Lederman: We didn't see him go after Yovanovitch which is probably a sign that Republicans have made the political calculation that she's not someone they're gonna get some points by going after. That her character is so unimpunable (SIC) that they need to find other ways to make her less important without seeming like they're attacking this woman.
Kornacki: Concurrently the White House was releasing another transcript, a transcript of Trump's call with Zelensky, not the July 25th one everybody's always talking about. This one was from back in appropriate when Zelensky was first elected president of the Ukraine. There was a phone call then between Trump and Zelensky. The White House releasing that transcript just before this hearing. And Nunes then reading from it. What was Nunes trying to get across there? What was the news in that transcript?
Lederman: Well, there was very little news in that transcript. And the president has been holding this up for some time now, the release of this that he had been hinting at, as another sign that everything in his interactions with Ukraine were perfect and unproblematic. But the fact of the matter is no one has ever claimed that this call was problematic. So that's a bit of a red herring there.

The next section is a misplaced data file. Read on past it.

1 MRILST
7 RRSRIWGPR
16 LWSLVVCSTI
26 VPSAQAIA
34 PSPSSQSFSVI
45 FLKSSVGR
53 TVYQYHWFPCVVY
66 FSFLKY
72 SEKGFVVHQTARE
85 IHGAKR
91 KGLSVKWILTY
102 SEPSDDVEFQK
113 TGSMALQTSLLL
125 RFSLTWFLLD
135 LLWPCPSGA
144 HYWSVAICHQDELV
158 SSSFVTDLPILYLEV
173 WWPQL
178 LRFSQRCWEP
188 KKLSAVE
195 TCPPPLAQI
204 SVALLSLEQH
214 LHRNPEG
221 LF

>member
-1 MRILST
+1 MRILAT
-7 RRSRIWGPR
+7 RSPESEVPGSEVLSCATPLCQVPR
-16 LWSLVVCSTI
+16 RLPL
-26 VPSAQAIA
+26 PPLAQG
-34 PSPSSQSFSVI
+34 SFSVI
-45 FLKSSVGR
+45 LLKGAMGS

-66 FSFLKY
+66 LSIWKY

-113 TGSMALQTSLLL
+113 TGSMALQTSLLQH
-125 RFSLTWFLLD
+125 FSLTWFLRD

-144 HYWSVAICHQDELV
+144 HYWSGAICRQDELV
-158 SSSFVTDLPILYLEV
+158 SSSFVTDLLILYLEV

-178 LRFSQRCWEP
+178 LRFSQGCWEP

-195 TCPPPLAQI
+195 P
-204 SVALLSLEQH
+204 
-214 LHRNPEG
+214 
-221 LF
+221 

Kornacki: So after Nunes gave that opening statement, the next shot Republicans got at this came, or was supposed to come, in that 45 minute period when their lawyer, Stephen Castor, gets to question Yovanovitch. But before that happened, before that was to happen, there was a bit of a flare-up there, a bit of an eruption when Nunes tried to recognize another Republican member of the committee, Elise Stefanik, from New York. And the chairman Adam Schiff objected. Explain what was happening there. It seemed like a lotta tension between the two parties was kinda spilling over.
Lederman: Yeah, basically the way that House Democrats have arranged the rules for these proceedings is that in these initial 45 minute questioning periods, the chair and ranking member, meaning the top Democrat and the top Republican on the committee have that time.
And they can give their time to a lawyer that they've hired to do the questioning. But they're not allowed in that time to give it to a fellow member of Congress. So Republicans tried to mix that up by having Elise Stefanik, a Congresswoman, given time. And Adam Schiff shut that down.
Congresswoman Elise Stefanik: Ranking member yielded time to another member of Congress.
Schiff: No. That is not accurate. (UNINTEL)